Britney Spears — who I promise we won’t write about much longer — is on a tear.
She’s back with her former manager, Larry Rudolph, after a two-year baby making hiatus. And she may have been back with him for longer than ex-to-be Kevin understood, since Britney is said to recording her new album here in New York right now. (I know this is incredibly exciting. It’s almost like when Dylan did "Nashville Skyline"!)
But how, you might wonder, did the little pop tart arrange her visit the other night to David Letterman’s show? Since her loyal publicist, Leslie Sloane Zelnick, has also been on ice for the last few months, Spears simply had her assistant pick up the phone and call Letterman’s beloved exec producer, Barbara Gaines.
So that’s it, really. Kevin will get half of whatever she earned during their two years of marriage, he’ll get a tad more for signing a 20-year confidentiality agreement. He’ll be set for life and have two children for whom no support money will be required. Britney will make another forgettable, fun dance album and clean up in Vegas. And with that, I return them all to the supermarket tabloids! Good luck, kids!
Get ready for a very different take on Harry Potter. Call it "Harry Potter and the Naked Horse Movie Poster."
That’s because the poster for the new London stage version of Peter Shaffer’s "Equus" should be a little startling to fans of the teenage wizard. Actor Daniel Radcliffe, now 17, appears shirtless and equine.
I’ll let his costar, Richard Griffiths, the Tony-winning actor from "The History Boys," describe it for you as he did to me the other night: "Daniel’s chest is super imposed on a horse’s head, and his nipples are the horse’s eyes. Wait till you see it!"
Griffiths — who is now starring in the film version of "The History Boys," which opens shortly — was a guest of honor on Tuesday night when the movie premiered for a variety of guests including famed 1950s siren Arlene Dahl and her equally famous son, actor Lorenzo Lamas. The latter — known for "Falcon Crest" and now on the soap "The Bold and the Beautiful" — is holding forth this week as a crooner at Feinstein’s at the Regency.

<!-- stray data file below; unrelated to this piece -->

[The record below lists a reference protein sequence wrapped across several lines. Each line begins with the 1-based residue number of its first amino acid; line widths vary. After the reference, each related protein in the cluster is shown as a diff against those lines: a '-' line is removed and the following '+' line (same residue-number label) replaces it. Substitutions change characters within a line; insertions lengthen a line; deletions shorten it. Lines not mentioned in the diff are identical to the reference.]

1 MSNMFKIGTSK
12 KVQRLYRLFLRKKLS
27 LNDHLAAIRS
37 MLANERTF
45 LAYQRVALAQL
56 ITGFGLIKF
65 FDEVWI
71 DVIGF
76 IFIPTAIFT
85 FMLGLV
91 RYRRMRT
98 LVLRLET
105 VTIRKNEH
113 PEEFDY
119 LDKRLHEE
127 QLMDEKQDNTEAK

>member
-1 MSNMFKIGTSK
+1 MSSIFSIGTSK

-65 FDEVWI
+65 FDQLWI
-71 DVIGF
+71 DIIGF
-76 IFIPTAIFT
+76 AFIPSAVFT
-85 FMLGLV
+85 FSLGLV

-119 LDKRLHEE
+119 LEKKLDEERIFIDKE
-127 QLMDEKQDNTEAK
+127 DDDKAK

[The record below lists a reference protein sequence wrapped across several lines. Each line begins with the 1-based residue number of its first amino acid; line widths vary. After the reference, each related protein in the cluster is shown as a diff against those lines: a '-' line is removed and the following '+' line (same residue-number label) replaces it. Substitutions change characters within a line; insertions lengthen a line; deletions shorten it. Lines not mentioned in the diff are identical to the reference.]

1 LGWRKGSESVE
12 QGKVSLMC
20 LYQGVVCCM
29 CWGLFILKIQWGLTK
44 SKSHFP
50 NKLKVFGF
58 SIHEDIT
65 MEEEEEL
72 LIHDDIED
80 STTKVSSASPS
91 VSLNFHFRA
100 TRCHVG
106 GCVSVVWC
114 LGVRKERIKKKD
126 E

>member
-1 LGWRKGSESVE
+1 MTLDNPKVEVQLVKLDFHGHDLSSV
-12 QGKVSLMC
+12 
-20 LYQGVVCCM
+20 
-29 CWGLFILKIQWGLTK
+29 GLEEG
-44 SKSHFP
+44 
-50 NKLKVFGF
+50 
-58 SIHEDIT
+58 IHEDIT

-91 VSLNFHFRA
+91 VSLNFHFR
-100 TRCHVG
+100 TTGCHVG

A couple of other "History Boys" were present, including Dominic Cooper, who’s getting the big push into Leo land as the heartthrob of the moment. But it was Griffiths' night. He told me that he makes only brief appearance in the next Harry Potter and that the teens in the film "are growing up." But because of the Potter shooting schedule, we won’t get to see Radcliffe naked and riding his horse on stage until 2008 at the earliest.
But back to our table at the Plaza Athenee, where Miss Dahl — still stunning at age 78 — was happy to see her son. They come from one of the most married families in Hollywood history — she’s gone down the aisle six times, Lorenzo four times (with one child not from a marriage). Lorenzo’s father, the late movie star Fernando Lamas, had four marriages of his own and left swimming star Esther Williams has his widow.
(Billy Crystal used to imitate Fernando Lamas with the lines — "You look mahvelous" and "It’s better to look good than to feel good" — neither of which the elder Lamas was ever credited with saying.)
Lorenzo Lamas is one of those Hollywood figures you don’t necessarily think is real, but he is, and turned out be articulate, funny and bright. We asked him about Jane Wyman, the Oscar-winning actress who played his imperious grandmother on "Falcon Crest" and was the first wife of Ronald Reagan.
"She’s a recluse," Lamas told us of the 92-year-old actress. "She has terrible arthritis. But she was amazing to work with. She was Hollywood royalty and an Oscar winner [for "Johnny Belinda"] but never asked for anything all those years. She kept to herself."
And Wyman, he noted, never once spoke about Reagan. "And he was president the whole time we were on."
Cat Stevens is coming home, sort of. I am told that Greek-Brit Steven Georgiou, now known as Yusuf Islam, has been granted a visa and will enter the United States in mid-December.
All I can say is, it’s about time.